## Cadae is an experimental Western poetry form similar to the Fib. While the Fib is based on the Fibonacci sequence, the cadae is based on the number Pi. The word “cadae” is the alphabetical equivalent of the first five digits of Pi, 3.1415.[1]

## The form of a cadae is based on Pi on two levels. There are five stanzas, with 3, 1, 4, 1, and 5 lines each, respectively for a total of fourteen lines in the poem. Each line of the poem also contains an appropriate number of syllables. The first line has three syllables, the second has one, the third has four, and so on, following the sequence of Pi as it extends infinitely. [2]

## Rachel Hommel wrote an untitled “Cadaeic Cadae”, which uses the cadae form as explained above, and adds a level of complexity to it wherein the number of letters in each word represents a digit of Pi. [3]

## Michael Keith wrote a “Cadaeic Cadenza”, called “Near a Raven” in the Cadenza poetry form (also sometimes called Cadence), where the number of letters in each word represents a digit of Pi.[1]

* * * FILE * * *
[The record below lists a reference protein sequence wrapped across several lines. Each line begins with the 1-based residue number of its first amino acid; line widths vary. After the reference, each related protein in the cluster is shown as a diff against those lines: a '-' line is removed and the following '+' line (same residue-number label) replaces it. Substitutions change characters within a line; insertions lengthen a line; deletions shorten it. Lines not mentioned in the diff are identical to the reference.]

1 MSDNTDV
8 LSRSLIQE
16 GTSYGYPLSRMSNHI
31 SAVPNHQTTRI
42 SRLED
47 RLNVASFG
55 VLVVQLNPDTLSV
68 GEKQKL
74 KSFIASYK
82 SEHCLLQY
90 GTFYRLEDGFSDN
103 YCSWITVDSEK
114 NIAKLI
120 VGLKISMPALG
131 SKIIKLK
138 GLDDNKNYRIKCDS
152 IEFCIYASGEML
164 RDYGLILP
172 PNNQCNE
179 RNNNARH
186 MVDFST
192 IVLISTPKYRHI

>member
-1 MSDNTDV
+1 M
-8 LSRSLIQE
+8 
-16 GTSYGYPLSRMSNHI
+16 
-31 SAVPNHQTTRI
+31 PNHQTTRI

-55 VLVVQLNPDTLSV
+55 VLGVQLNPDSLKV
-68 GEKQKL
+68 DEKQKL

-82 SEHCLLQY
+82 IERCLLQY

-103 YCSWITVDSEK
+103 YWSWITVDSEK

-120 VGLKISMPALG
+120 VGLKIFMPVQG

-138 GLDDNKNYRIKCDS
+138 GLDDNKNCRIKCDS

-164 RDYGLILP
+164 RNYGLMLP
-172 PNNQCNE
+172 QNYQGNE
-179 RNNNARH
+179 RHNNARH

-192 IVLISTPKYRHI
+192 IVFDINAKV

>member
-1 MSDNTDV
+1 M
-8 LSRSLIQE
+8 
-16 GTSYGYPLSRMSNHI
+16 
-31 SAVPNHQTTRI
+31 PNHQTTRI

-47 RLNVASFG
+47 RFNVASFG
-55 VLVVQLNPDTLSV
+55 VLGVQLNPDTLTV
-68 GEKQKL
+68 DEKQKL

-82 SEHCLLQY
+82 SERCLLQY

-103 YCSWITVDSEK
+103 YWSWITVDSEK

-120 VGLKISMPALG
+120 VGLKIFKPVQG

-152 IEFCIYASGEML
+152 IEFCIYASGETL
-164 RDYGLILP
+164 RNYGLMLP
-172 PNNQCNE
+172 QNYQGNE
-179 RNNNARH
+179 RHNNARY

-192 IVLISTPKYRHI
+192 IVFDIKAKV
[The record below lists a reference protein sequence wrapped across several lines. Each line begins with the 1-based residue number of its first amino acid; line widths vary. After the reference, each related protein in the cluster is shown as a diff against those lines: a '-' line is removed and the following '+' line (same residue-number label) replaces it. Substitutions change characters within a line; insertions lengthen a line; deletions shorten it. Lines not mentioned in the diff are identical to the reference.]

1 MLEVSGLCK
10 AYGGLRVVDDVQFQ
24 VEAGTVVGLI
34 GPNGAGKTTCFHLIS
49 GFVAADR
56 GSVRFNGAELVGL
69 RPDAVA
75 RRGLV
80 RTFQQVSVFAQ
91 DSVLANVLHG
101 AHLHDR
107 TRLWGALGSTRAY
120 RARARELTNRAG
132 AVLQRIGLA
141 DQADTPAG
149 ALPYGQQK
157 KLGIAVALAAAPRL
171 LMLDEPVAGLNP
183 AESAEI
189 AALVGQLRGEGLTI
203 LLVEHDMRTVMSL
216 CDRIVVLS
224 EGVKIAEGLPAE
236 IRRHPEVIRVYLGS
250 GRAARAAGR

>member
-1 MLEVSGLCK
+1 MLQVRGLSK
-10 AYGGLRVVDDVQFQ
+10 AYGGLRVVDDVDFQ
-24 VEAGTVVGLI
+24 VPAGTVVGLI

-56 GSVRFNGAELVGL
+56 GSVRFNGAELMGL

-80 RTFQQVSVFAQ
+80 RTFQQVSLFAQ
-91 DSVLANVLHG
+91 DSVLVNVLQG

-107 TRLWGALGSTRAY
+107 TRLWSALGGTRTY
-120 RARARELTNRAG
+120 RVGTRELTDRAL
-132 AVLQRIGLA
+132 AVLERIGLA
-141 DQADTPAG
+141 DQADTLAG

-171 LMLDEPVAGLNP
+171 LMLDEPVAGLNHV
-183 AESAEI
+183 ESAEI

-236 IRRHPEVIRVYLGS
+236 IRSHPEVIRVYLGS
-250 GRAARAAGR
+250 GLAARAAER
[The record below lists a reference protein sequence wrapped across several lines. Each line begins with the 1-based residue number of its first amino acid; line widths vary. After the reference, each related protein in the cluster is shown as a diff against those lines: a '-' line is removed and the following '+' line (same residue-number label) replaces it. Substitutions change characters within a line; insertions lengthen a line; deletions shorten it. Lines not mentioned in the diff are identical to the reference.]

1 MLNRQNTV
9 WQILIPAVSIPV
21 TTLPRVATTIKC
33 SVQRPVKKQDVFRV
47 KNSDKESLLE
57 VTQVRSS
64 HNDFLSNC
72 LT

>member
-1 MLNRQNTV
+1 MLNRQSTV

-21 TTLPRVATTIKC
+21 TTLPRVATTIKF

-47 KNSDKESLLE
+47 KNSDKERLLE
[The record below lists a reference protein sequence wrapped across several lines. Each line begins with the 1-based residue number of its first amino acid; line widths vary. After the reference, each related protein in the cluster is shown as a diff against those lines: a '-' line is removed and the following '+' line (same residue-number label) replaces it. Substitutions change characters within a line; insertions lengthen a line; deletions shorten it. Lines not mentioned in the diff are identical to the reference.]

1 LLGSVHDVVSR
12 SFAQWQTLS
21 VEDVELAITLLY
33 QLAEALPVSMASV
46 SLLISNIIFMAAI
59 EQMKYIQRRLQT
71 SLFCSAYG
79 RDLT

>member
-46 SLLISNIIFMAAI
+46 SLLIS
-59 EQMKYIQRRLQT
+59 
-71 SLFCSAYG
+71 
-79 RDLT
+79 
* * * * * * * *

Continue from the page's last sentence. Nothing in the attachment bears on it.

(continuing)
## Pasted from http://en.wikipedia.org/wiki/Cadae

## As a name, cadae is the alphabetical equivalent to the first five digits of the transcendental number pi (3.1415…). Pi, often represented as π, is a mathematical constant that is the ratio of a circle’s circumference to its diameter approximately equal to the number 3.14 or, to fourteen places, 3.1415926535897. In poetry, these numbers have been applied to line and stanza lengths, resulting in, yet again, a cross between haiku and sonnet. Here’s an example:

Butterfly

lands

on butterfly

bush.

A starving man eats

maggots, dies. When two days later he

is found

new maggots have begun

hatching in his mouth.

Which image

will you take to bed

like a lover for the first time

touching and turning it all through night?

Which will be there when you wake?

Pasted from http://www.thebakerypoetry.com/on-writing-fibonacci-and-cadae-poems/